Liars – [Album]

Tuesday, 29 June 2010

Throughout their ten-year tenure together, the Liars have chased their own muse unapologetically and, in so doing blazed their own trail to the outermost fringes of pop with little regard for whether they're going it alone. Happily, a whole team of outsider acolytes has raced to keep up with them no matter where the band has turned but, hilariously, like a bunch of dogs chasing a car, they have historically had no idea what to do with the band or what to call them after they catch up.

Don't think it's true? Since starting in 2000, Liars have been called:

  •     A dance-punk band when They Threw Us All In A Trench and Stuck a Monument On Top – but there's no doubt that was a 'give it a name' moment.
  •     A post-punk band tat hit their sophomore slump like a brick wall in 2004 with the release of They Were Wrong, So We Drowned. As a post-script, this album was looked upon more positively after Drum's Not Dead was released in 2006.
  •     A 'neo-No-Wave' band with the release of Drum's Not Dead in 2006. While the album was the best 'give it a name' moment in rock history, the album was so poorly received  that it caused listeners to look upon They Were Wrong, So We Drowned more fondly by default.

Shortly after Drum's Not Dead, listeners stopped trying to give whatever it was that Liars were doing a name and simply elected to call it “experimental rock.” That seemed to help matters  for the band's self-titled album and that comparatively positive response gave the band a little room to move and breathe, but the public had (rightly) remained suspicious of the Liars – they've proven that they can shift on a dime, and so the question remains whether the band can be trusted with mass acceptance.

In listening to Sisterworld, one has to wonder what people will say this time.

Once again, the assembled discs that comprise Sisterworld (the studio album and a second disc of remixes that make the band sound like Flaming Lips) bears little resemblance to any of the band's previous releases (particularly the remix disc) little resemblance to any of the band's previous releases but, this time, the band seems to be going out of its' way to attract attention rather than repel it. The opening moments of “scissor” cast a hypnotic trance over listeners as, with sighing background vocals and an uncharacteristically soulful Angus Andrew standing up front ruminating in a desperately dejected croon, those listening will start to feel their hearts soften up and their eyes get misty. They think to themselves, “Perhaps I misjudged Liars – or judged them too harshly, too quickly.”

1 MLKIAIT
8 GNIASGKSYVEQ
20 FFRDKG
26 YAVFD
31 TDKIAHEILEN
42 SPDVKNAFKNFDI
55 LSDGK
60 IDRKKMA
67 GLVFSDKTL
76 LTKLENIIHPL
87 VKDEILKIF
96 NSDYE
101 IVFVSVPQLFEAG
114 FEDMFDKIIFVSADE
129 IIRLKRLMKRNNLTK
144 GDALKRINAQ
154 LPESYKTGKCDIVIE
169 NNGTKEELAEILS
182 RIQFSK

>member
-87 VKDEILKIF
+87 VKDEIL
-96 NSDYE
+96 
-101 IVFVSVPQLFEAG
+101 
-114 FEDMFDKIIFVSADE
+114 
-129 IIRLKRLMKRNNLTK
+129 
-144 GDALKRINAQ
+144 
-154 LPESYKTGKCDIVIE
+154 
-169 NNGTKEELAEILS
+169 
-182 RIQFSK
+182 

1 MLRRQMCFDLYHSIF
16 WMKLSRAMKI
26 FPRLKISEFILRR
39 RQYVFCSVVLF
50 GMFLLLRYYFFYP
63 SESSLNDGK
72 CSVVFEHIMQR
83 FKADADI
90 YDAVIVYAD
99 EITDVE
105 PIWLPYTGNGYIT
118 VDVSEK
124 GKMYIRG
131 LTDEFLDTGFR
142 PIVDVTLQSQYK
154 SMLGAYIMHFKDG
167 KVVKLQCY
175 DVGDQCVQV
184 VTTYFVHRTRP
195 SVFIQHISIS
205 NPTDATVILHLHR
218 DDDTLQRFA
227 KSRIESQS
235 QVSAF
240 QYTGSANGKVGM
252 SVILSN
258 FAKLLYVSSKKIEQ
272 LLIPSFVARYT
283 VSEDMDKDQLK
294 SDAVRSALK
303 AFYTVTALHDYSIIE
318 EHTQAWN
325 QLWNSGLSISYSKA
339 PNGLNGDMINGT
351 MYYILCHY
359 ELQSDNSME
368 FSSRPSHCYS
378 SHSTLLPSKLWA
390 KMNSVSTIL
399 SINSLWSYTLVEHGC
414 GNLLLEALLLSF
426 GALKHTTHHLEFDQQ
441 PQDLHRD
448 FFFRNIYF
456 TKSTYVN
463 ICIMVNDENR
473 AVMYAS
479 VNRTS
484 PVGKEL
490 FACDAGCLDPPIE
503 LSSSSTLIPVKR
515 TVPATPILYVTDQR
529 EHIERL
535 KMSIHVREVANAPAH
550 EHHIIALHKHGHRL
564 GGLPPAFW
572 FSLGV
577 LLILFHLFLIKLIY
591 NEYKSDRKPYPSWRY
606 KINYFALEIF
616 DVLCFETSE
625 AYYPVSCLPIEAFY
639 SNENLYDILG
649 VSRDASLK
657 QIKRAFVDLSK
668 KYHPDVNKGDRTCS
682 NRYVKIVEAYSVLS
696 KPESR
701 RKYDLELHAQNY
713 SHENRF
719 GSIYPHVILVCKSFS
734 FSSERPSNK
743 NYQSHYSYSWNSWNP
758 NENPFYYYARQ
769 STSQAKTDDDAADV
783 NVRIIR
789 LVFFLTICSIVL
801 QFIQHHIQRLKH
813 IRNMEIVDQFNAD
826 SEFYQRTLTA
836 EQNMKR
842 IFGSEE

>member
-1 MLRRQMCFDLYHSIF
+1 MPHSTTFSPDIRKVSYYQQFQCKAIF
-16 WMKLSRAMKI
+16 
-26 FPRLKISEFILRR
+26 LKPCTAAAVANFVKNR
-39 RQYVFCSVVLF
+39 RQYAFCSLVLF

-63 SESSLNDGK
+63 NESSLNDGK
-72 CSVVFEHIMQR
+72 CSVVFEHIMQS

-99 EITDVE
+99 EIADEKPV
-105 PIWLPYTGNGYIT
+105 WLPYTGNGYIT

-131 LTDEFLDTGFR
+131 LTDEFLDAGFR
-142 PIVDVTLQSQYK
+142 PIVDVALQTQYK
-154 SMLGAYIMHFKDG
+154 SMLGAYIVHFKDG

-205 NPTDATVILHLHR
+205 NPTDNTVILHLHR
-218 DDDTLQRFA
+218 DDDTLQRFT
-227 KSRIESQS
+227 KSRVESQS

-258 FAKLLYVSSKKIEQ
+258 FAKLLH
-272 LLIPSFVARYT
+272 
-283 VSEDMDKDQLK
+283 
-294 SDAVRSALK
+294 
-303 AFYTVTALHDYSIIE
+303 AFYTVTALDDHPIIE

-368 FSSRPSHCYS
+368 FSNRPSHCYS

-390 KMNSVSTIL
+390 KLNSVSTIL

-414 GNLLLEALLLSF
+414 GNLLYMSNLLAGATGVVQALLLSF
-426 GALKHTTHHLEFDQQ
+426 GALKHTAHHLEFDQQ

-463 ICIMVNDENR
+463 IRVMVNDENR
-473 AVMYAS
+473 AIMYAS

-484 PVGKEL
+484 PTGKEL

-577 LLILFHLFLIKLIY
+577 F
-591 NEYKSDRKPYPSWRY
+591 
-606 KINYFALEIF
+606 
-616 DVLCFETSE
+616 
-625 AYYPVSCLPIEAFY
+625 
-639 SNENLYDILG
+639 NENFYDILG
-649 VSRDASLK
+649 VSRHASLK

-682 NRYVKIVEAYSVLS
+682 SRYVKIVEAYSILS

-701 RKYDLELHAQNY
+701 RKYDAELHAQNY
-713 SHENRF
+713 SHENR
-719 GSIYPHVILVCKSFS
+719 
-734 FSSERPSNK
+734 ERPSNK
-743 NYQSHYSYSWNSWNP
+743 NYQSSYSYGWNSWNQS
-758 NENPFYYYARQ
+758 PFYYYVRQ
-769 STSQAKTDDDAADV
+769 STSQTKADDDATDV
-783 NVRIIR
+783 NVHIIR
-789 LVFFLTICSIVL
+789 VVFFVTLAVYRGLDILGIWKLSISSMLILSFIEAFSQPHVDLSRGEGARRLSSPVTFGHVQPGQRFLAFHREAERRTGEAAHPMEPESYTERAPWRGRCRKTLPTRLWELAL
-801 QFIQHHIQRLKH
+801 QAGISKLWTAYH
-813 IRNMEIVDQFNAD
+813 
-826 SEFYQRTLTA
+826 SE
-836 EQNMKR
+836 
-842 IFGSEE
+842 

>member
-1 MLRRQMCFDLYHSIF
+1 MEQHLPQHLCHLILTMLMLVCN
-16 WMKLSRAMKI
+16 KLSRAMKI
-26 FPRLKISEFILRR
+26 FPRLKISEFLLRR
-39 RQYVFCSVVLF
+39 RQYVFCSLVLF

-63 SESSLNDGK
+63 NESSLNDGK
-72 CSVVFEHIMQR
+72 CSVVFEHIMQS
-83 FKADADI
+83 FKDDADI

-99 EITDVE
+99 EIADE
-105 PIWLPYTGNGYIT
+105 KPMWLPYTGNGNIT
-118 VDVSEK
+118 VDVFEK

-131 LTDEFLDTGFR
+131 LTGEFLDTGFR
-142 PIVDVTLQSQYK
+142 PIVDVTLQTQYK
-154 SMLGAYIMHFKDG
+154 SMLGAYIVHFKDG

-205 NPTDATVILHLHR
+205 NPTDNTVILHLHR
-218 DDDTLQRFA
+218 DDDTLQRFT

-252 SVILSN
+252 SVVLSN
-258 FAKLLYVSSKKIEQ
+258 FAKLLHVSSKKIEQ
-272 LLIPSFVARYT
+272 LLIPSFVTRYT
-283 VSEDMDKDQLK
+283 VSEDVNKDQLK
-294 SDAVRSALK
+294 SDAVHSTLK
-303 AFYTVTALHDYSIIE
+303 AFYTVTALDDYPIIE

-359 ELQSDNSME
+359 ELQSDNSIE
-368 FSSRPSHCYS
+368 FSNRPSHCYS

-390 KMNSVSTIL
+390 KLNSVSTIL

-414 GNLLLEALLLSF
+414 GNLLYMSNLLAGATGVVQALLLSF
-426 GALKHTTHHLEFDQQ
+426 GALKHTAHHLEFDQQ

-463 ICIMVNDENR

First, yes, that is true. Sisterworld is the work of a very different kind of Liars – but listeners won't discover that until after the opening lull of “Scissor” is ruptured and the second half of the song kicks their teeth down their collective throat with a set of megalithic guitars and keyboards. In that opening dichotomy, the tone and drive of Sisterworld are simultaneously set; be it soft, soothing, melodic and methodical or blistering and brazen, Sisterworld contrasts darkness (be it a feeling or simply the absense of any bright spot) and light (most often provided by a searing fire within the band). By utilizing those extremes, what begins to emerge is a very dissonant and macabre song cycle, but also one that listeners cannot turn away from. While they're entirely hook-free, songs like the dissonant “Drip,” the trippy “Scarecrow On A Killer Slant,” the serene and string-laden “No Barrier Fun” and the drugged out anthems “Drop Dead” and “The Overacheivers” all paint an odd and mildly disquieting scene, but more squalid and desperate than vicious because each song remains so lean and sinewy. In that way, the only thing they're really of any danger to is every listener's mind; there is no worry of bodily harm, just that you might not look at the world the same way after listening.

As the record begins to wind down, Liars take Sgt. Pepper out and string him up in a terrifying and grisly pose on the wildly ominous “Goodnight Everything” before the band mutters its' way into nirvana with the appropriately entitled protest “Too Much, Too Much.” By that point, it seems as if Liars have mentally exhausted themselves already, so the only thing left to do is surrender to that good night and just let go; so that's what they do and it's a beautiful, perfect end. On Sisterworld, Liars have successfully extricated themselves from any comparisons they may have drawn in the past, but they've also gone one better; on Sisterworld, the band has completely left everything that characterized the sounds they once made behind and discovered a new plain. That new plain comes fully formed here, all the band has had to do is inhabit and chart it for listeners. Is Sisterworld the first document in that endeavor? Let's hope so, because it can only get better from here if they keep on this line.


Further Reading:
Ground Control interview with Angus Andrew – 01/31/08

The Sisterworld two-disc Deluxe Edition is out now and available as an import. Buy it here on Amazon .

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